April 27


To the Lighthouse, Virginia Woolf

I think that slower readers will find “To The Lighthouse” easier and more pleasurable than quick-eyed ones. You read prose like Woolf’s for itself, for its beauty and the thoughts it provokes – you can’t keep skipping down to the next plot-moving point, because you’d skip the whole book. A family is holidaying on the Isle of Skye, in Scotland, and the youngest boy is desperate to visit the nearby lighthouse. Ten years later, after war and tragedy have come to the world and the family, a second attempt to visit the lighthouse is made. As in “Mrs Dalloway”, Woolf treats us to the thoughts of and her commentary on several characters, shifting between them in ways that illuminate their intelligence as well as their limitations, a technique that always leaves me in awe of Woolf’s intellectual power. The story, the lives it depicts, its oddly sentient natural environment all seem held inside one greater mind.

The question I want to answer here is: what is the nature of the vision that the painter, Lily Briscoe, has at the very end of the novel? (“Yes, she thought… I have had my vision“.) In the edition I got from the library, Hermione Lee, one of Woolf’s biographers, says that “To The Lighthouse” is about firstly loss, and secondly about social change after WW1. As I think that’s totally wrong, I offer a rival explanation.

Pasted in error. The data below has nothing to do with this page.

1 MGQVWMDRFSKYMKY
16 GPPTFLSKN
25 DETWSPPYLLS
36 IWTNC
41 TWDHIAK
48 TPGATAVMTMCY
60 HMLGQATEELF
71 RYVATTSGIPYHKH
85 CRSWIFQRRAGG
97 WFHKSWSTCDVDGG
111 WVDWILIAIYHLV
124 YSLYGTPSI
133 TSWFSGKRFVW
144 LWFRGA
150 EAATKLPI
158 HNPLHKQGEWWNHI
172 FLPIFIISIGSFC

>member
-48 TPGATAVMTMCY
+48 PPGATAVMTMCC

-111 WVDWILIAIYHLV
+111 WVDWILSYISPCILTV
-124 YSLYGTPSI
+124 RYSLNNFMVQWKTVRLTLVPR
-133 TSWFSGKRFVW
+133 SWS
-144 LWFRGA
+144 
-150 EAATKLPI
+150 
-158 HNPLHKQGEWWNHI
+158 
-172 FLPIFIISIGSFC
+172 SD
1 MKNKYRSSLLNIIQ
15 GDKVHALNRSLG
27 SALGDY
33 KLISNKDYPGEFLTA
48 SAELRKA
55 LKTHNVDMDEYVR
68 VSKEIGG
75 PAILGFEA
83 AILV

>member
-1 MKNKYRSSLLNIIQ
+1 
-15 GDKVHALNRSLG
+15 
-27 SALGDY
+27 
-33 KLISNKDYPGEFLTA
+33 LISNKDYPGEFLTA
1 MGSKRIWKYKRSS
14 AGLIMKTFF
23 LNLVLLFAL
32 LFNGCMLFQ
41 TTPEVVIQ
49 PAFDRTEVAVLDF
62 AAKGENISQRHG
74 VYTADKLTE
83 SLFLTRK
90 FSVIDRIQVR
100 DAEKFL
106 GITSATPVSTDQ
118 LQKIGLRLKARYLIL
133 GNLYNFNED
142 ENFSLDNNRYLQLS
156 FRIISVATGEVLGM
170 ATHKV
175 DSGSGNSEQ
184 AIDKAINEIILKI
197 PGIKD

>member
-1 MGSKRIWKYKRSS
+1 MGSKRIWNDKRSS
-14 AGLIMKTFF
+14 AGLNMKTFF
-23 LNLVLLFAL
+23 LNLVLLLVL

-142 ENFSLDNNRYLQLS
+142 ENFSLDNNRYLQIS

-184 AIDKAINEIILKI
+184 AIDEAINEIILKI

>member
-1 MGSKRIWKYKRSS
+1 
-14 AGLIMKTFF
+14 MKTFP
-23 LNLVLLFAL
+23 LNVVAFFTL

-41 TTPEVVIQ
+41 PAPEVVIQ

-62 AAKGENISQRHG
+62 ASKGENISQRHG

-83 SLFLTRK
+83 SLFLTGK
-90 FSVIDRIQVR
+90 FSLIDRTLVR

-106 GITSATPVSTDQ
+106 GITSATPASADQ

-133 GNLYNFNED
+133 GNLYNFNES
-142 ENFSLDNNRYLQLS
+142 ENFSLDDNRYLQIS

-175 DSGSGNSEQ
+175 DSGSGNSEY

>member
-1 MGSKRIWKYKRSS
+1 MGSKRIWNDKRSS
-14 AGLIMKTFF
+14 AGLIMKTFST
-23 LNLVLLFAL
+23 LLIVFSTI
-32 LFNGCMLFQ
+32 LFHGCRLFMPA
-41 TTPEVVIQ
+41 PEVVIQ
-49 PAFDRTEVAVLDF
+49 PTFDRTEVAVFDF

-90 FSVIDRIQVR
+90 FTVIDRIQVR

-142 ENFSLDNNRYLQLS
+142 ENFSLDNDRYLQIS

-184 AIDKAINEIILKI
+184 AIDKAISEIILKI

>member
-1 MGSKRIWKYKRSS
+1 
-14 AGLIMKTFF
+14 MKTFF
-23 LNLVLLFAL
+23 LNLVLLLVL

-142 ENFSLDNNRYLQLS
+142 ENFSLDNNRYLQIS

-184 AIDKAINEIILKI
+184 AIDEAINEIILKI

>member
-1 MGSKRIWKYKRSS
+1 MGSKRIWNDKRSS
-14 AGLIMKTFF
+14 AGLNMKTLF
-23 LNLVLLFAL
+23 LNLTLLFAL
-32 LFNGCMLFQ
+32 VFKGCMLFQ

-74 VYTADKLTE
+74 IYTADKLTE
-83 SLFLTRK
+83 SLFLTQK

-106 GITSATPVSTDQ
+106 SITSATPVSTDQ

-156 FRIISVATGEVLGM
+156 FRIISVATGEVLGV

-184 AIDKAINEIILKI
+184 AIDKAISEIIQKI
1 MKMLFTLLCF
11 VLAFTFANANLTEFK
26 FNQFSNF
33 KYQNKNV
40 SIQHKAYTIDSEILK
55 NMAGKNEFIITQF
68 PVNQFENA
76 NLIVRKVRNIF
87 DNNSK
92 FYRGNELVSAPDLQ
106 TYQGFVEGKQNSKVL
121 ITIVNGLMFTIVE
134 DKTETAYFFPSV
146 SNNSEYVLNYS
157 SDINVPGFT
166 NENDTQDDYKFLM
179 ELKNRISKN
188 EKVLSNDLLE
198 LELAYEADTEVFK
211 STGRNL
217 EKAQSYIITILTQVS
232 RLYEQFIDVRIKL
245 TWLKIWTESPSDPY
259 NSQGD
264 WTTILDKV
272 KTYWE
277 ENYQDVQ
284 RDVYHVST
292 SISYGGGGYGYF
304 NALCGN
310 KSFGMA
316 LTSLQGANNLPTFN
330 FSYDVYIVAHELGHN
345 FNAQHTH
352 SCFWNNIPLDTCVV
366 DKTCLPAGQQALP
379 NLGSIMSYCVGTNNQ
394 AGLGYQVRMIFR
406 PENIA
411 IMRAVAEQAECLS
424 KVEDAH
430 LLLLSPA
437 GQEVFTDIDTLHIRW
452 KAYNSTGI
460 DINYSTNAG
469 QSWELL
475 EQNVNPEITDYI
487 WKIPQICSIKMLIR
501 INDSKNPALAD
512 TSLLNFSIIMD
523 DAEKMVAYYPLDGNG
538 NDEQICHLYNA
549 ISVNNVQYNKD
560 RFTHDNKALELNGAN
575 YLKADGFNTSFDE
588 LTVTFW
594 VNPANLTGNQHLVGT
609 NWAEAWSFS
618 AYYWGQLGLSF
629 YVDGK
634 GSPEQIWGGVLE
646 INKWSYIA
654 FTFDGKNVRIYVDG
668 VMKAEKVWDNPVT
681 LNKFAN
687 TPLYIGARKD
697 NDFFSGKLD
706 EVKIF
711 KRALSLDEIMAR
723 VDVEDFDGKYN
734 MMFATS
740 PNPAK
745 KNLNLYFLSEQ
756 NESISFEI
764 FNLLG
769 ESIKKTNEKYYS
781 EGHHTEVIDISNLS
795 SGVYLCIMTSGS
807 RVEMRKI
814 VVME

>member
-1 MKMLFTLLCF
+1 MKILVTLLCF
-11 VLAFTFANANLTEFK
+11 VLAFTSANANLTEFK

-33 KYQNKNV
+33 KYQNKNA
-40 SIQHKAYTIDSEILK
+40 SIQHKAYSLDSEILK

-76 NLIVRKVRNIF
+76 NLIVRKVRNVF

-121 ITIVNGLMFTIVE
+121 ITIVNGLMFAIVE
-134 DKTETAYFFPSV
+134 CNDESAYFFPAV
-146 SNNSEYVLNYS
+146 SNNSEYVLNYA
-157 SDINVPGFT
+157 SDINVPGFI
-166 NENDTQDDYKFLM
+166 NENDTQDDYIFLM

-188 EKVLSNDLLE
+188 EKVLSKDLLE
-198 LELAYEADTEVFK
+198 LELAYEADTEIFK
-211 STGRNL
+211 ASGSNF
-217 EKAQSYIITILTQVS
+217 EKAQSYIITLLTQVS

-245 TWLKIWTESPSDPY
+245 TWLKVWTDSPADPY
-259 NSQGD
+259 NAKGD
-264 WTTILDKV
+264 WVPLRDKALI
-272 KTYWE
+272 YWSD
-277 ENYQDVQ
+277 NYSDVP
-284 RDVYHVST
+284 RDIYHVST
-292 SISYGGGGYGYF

What topic is referred to again and again through the novel? I’d say it was the differences, the gulf, between men and women – the differences in the way they think, their goals, their two, very separate kinds of genius. The mother and father of the eight children are both brilliant figures – the father a famous metaphysician, the mother beautiful and charismatic. The adult men of the book are largely abstract thinkers, dreamers – there is a quiet researcher, an opium-stoked poet and a university philosopher, and these men are most ridiculous when commenting on the actual world – Mr Ramsay on his boots, Tansley when giving lectures on brotherly love. The female characters can’t understand this abstract world – Lily remains sweetly in awe of Mr Ramsay’s invisible “table”, and Mrs Ramsay treats that work as a source of her admiration for her husband, not a world she can join him in. The men can think only of the world in their heads; Mrs Ramsay can keep half a dozen thoughts and necessities in mind at once (and, in Woolf’s prose, sometimes can recall several different things in the same sentence).